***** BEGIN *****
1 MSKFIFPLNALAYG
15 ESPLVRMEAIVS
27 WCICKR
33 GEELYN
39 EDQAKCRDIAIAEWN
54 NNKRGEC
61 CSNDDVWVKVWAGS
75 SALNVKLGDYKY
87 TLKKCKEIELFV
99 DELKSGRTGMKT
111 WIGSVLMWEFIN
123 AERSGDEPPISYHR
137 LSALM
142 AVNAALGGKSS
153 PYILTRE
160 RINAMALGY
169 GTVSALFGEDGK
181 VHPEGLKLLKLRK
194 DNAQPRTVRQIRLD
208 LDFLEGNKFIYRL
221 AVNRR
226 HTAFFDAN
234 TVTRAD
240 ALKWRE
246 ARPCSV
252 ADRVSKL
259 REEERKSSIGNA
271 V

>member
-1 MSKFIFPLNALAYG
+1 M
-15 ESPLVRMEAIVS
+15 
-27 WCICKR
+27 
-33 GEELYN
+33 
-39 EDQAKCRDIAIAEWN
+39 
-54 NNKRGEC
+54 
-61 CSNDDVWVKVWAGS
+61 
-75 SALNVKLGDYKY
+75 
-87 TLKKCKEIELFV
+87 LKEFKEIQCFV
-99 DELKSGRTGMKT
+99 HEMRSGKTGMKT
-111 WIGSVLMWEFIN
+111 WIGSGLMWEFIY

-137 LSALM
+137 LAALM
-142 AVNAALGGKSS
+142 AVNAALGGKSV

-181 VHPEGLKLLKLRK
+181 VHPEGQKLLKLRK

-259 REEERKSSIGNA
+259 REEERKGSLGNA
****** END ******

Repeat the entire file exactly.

1 MSKFIFPLNALAYG
15 ESPLVRMEAIVS
27 WCICKR
33 GEELYN
39 EDQAKCRDIAIAEWN
54 NNKRGEC
61 CSNDDVWVKVWAGS
75 SALNVKLGDYKY
87 TLKKCKEIELFV
99 DELKSGRTGMKT
111 WIGSVLMWEFIN
123 AERSGDEPPISYHR
137 LSALM
142 AVNAALGGKSS
153 PYILTRE
160 RINAMALGY
169 GTVSALFGEDGK
181 VHPEGLKLLKLRK
194 DNAQPRTVRQIRLD
208 LDFLEGNKFIYRL
221 AVNRR
226 HTAFFDAN
234 TVTRAD
240 ALKWRE
246 ARPCSV
252 ADRVSKL
259 REEERKSSIGNA
271 V

>member
-1 MSKFIFPLNALAYG
+1 M
-15 ESPLVRMEAIVS
+15 
-27 WCICKR
+27 
-33 GEELYN
+33 
-39 EDQAKCRDIAIAEWN
+39 
-54 NNKRGEC
+54 
-61 CSNDDVWVKVWAGS
+61 
-75 SALNVKLGDYKY
+75 
-87 TLKKCKEIELFV
+87 LKEFKEIQCFV
-99 DELKSGRTGMKT
+99 HEMRSGKTGMKT
-111 WIGSVLMWEFIN
+111 WIGSGLMWEFIY

-137 LSALM
+137 LAALM
-142 AVNAALGGKSS
+142 AVNAALGGKSV

-181 VHPEGLKLLKLRK
+181 VHPEGQKLLKLRK

-259 REEERKSSIGNA
+259 REEERKGSLGNA